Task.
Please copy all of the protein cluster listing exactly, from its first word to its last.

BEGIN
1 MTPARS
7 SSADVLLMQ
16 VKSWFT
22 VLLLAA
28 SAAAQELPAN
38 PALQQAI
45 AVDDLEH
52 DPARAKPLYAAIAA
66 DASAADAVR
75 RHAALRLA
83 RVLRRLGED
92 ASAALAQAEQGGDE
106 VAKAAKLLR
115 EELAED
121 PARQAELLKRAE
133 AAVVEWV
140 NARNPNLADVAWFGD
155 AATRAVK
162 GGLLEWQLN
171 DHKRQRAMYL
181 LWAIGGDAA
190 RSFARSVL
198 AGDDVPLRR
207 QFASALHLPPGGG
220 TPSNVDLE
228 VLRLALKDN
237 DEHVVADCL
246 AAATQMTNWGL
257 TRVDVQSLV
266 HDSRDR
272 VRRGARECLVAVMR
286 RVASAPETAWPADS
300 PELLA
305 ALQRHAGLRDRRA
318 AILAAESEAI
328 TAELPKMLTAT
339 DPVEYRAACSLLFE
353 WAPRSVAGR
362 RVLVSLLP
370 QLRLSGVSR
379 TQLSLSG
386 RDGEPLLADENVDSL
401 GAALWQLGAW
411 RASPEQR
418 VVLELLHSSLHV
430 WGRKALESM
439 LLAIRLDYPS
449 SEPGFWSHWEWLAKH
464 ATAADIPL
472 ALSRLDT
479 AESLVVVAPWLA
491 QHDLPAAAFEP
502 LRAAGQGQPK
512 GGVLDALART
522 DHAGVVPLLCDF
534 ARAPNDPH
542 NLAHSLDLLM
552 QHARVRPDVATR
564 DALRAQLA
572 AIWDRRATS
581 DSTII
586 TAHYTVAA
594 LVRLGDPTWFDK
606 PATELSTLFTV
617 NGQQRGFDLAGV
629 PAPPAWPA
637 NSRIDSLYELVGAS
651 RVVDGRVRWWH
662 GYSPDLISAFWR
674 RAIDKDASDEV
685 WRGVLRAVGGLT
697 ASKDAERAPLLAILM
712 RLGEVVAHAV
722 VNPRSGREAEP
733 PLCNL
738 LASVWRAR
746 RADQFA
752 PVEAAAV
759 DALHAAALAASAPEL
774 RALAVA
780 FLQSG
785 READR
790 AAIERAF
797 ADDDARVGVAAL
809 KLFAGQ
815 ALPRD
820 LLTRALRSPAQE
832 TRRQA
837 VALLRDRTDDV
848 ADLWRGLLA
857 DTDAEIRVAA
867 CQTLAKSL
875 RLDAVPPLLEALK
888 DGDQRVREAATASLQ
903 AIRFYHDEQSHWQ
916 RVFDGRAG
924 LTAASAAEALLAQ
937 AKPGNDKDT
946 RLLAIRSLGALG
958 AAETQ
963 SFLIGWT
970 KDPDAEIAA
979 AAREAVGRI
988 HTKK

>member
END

1 MTPARS
7 SSADVLLMQ
16 VKSWFT
22 VLLLAA
28 SAAAQELPAN
38 PALQQAI
45 AVDDLEH
52 DPARAKPLYAAIAA
66 DASAADAVR
75 RHAALRLA
83 RVLRRLGED
92 ASAALAQAEQGGDE
106 VAKAAKLLR
115 EELAED
121 PARQAELLKRAE
133 AAVVEWV
140 NARNPNLADVAWFGD
155 AATRAVK
162 GGLLEWQLN
171 DHKRQRAMYL
181 LWAIGGDAA
190 RSFARSVL
198 AGDDVPLRR
207 QFASALHLPPGGG
220 TPSNVDLE
228 VLRLALKDN
237 DEHVVADCL
246 AAATQMTNWGL
257 TRVDVQSLV
266 HDSRDR
272 VRRGARECLVAVMR
286 RVASAPETAWPADS
300 PELLA
305 ALQRHAGLRDRRA
318 AILAAESEAI
328 TAELPKMLTAT
339 DPVEYRAACSLLFE
353 WAPRSVAGR
362 RVLVSLLP
370 QLRLSGVSR
379 TQLSLSG
386 RDGEPLLADENVDSL
401 GAALWQLGAW
411 RASPEQR
418 VVLELLHSSLHV
430 WGRKALESM
439 LLAIRLDYPS
449 SEPGFWSHWEWLAKH
464 ATAADIPL
472 ALSRLDT
479 AESLVVVAPWLA
491 QHDLPAAAFEP
502 LRAAGQGQPK
512 GGVLDALART
522 DHAGVVPLLCDF
534 ARAPNDPH
542 NLAHSLDLLM
552 QHARVRPDVATR
564 DALRAQLA
572 AIWDRRATS
581 DSTII
586 TAHYTVAA
594 LVRLGDPTWFDK
606 PATELSTLFTV
617 NGQQRGFDLAGV
629 PAPPAWPA
637 NSRIDSLYELVGAS
651 RVVDGRVRWWH
662 GYSPDLISAFWR
674 RAIDKDASDEV
685 WRGVLRAVGGLT
697 ASKDAERAPLLAILM
712 RLGEVVAHAV
722 VNPRSGREAEP
733 PLCNL
738 LASVWRAR
746 RADQFA
752 PVEAAAV
759 DALHAAALAASAPEL
774 RALAVA
780 FLQSG
785 READR
790 AAIERAF
797 ADDDARVGVAAL
809 KLFAGQ
815 ALPRD
820 LLTRALRSPAQE
832 TRRQA
837 VALLRDRTDDV
848 ADLWRGLLA
857 DTDAEIRVAA
867 CQTLAKSL
875 RLDAVPPLLEALK
888 DGDQRVREAATASLQ
903 AIRFYHDEQSHWQ
916 RVFDGRAG
924 LTAASAAEALLAQ
937 AKPGNDKDT
946 RLLAIRSLGALG
958 AAETQ
963 SFLIGWT
970 KDPDAEIAA
979 AAREAVGRI
988 HTKK

>member